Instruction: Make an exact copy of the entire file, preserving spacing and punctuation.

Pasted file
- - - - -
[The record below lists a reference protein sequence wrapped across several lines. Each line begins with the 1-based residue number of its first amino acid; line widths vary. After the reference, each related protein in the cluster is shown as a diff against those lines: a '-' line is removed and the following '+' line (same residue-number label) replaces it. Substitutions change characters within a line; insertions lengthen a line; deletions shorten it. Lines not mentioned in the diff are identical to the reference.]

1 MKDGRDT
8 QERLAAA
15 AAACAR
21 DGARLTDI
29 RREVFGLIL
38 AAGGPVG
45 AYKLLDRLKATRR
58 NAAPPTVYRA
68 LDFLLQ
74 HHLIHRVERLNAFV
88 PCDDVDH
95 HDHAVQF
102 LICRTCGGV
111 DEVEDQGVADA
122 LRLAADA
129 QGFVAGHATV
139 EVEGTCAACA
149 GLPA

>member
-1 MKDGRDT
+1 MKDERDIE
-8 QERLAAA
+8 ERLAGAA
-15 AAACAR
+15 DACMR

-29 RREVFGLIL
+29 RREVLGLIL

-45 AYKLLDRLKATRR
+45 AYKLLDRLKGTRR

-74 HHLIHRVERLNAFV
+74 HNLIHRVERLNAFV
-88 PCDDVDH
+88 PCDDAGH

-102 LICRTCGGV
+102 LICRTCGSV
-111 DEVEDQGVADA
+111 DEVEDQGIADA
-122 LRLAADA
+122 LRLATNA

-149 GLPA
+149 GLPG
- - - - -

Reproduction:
[The record below lists a reference protein sequence wrapped across several lines. Each line begins with the 1-based residue number of its first amino acid; line widths vary. After the reference, each related protein in the cluster is shown as a diff against those lines: a '-' line is removed and the following '+' line (same residue-number label) replaces it. Substitutions change characters within a line; insertions lengthen a line; deletions shorten it. Lines not mentioned in the diff are identical to the reference.]

1 MKDGRDT
8 QERLAAA
15 AAACAR
21 DGARLTDI
29 RREVFGLIL
38 AAGGPVG
45 AYKLLDRLKATRR
58 NAAPPTVYRA
68 LDFLLQ
74 HHLIHRVERLNAFV
88 PCDDVDH
95 HDHAVQF
102 LICRTCGGV
111 DEVEDQGVADA
122 LRLAADA
129 QGFVAGHATV
139 EVEGTCAACA
149 GLPA

>member
-1 MKDGRDT
+1 MKDERDIE
-8 QERLAAA
+8 ERLAGAA
-15 AAACAR
+15 DACMR

-29 RREVFGLIL
+29 RREVLGLIL

-45 AYKLLDRLKATRR
+45 AYKLLDRLKGTRR

-74 HHLIHRVERLNAFV
+74 HNLIHRVERLNAFV
-88 PCDDVDH
+88 PCDDAGH

-102 LICRTCGGV
+102 LICRTCGSV
-111 DEVEDQGVADA
+111 DEVEDQGIADA
-122 LRLAADA
+122 LRLATNA

-149 GLPA
+149 GLPG